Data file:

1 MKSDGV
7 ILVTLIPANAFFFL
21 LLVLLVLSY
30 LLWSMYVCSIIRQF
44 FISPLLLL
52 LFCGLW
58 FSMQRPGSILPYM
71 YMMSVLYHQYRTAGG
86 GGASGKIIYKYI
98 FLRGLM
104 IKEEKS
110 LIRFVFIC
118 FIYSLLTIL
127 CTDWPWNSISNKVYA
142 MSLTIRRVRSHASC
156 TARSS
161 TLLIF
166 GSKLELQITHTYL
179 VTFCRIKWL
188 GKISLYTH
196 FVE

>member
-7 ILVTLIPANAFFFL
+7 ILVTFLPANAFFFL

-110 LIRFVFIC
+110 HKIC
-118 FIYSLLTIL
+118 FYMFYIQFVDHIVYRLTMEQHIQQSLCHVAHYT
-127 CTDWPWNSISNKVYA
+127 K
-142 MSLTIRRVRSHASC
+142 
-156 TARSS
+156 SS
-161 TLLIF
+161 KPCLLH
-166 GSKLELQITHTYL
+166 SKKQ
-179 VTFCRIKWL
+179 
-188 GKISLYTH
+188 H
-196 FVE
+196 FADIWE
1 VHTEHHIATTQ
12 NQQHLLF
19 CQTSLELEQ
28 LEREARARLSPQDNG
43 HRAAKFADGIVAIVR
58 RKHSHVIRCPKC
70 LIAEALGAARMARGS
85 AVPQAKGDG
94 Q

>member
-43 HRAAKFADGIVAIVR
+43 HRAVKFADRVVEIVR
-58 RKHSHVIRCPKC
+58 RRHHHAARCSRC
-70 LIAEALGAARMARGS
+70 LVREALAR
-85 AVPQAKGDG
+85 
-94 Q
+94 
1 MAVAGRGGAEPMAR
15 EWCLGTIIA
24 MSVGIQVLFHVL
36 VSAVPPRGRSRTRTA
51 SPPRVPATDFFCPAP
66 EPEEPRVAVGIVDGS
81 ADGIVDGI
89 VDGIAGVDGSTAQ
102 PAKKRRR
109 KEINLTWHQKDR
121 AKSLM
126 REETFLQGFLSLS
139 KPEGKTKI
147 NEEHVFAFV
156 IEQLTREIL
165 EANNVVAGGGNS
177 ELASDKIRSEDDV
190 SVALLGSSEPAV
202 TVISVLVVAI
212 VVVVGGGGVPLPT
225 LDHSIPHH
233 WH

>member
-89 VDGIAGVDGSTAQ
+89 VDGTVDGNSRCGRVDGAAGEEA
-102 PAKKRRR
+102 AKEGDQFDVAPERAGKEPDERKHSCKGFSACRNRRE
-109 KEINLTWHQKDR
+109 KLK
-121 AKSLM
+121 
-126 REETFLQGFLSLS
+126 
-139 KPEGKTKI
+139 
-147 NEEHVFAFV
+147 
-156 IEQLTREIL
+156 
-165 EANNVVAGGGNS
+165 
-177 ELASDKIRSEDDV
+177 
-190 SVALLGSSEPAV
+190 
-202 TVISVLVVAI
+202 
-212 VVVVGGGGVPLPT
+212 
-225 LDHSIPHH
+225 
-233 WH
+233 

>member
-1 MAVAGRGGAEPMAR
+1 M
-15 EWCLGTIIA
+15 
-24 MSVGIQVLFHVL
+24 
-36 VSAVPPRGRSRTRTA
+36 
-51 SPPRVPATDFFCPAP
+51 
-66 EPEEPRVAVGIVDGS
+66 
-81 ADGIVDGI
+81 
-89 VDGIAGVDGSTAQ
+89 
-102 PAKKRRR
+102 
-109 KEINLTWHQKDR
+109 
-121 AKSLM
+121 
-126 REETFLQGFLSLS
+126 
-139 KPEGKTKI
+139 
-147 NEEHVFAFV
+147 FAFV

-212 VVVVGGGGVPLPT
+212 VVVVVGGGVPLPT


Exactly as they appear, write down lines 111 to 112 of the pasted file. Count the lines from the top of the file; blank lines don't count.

+202 
-212 VVVVGGGGVPLPT